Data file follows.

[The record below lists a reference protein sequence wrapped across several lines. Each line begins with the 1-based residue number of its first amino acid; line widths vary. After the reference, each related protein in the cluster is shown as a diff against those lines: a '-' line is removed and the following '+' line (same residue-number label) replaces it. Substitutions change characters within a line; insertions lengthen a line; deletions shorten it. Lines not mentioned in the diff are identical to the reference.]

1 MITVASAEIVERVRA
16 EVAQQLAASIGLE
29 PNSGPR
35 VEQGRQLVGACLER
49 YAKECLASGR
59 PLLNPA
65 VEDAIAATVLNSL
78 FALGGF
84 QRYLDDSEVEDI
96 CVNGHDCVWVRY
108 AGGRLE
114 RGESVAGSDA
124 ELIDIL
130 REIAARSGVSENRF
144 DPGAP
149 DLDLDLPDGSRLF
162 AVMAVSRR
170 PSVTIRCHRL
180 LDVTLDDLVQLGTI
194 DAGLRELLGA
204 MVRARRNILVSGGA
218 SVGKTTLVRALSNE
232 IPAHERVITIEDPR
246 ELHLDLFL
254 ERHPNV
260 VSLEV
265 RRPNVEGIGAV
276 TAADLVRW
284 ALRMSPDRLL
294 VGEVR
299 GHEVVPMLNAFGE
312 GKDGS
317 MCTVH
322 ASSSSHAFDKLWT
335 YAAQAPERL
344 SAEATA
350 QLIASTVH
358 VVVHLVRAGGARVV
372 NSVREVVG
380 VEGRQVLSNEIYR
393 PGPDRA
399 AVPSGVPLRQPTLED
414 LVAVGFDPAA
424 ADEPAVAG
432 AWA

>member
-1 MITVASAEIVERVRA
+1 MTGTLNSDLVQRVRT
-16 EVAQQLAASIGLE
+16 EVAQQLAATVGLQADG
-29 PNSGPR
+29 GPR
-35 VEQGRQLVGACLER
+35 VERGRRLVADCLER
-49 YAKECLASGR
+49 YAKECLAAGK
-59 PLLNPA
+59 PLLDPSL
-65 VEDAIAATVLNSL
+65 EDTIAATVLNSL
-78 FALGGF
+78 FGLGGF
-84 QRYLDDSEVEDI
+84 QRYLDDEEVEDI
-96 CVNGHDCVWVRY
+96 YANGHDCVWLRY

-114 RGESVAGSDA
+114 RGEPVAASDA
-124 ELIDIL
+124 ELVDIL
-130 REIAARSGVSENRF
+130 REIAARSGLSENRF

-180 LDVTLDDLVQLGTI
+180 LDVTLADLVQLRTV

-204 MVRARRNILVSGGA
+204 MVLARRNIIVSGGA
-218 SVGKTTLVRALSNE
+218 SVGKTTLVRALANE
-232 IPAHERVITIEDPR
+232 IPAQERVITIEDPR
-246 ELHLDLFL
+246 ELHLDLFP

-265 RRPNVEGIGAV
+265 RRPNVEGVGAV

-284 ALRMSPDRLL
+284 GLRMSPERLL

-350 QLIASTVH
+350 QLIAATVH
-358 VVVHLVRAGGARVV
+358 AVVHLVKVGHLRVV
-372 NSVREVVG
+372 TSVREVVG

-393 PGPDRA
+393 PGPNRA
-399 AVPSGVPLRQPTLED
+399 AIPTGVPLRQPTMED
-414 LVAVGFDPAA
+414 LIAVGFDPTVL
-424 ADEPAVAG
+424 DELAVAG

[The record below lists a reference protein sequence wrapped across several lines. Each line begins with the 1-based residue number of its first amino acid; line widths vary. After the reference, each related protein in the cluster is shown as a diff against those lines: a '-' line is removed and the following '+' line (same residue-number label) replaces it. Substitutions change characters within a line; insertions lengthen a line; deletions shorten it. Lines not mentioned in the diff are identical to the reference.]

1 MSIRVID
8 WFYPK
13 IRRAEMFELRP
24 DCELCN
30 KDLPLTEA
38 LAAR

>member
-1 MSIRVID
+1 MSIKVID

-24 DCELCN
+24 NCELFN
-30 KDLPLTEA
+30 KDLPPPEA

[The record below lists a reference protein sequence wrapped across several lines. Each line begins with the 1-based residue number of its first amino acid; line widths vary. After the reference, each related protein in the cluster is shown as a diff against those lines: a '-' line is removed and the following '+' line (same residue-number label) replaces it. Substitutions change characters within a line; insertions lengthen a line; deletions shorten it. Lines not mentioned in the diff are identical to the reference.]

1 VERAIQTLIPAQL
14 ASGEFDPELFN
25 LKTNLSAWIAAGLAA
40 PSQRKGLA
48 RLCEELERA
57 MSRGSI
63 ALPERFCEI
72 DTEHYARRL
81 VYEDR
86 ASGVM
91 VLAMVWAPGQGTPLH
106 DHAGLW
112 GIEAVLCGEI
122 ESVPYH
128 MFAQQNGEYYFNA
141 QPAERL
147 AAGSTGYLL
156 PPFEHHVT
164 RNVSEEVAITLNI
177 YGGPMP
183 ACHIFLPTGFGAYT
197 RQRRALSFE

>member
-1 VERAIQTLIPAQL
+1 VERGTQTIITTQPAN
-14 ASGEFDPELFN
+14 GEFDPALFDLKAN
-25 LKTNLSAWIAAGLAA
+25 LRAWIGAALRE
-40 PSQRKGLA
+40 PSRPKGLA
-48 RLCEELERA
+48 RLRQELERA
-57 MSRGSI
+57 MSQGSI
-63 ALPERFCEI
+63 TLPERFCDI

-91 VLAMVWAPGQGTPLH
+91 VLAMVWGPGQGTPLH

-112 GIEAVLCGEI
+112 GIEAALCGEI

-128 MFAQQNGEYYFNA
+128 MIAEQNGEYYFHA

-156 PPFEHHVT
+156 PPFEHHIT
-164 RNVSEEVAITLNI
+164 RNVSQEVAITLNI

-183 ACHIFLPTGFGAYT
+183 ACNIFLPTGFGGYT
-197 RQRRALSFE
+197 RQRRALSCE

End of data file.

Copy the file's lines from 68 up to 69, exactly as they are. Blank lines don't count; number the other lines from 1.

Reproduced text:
-114 RGESVAGSDA
+114 RGEPVAASDA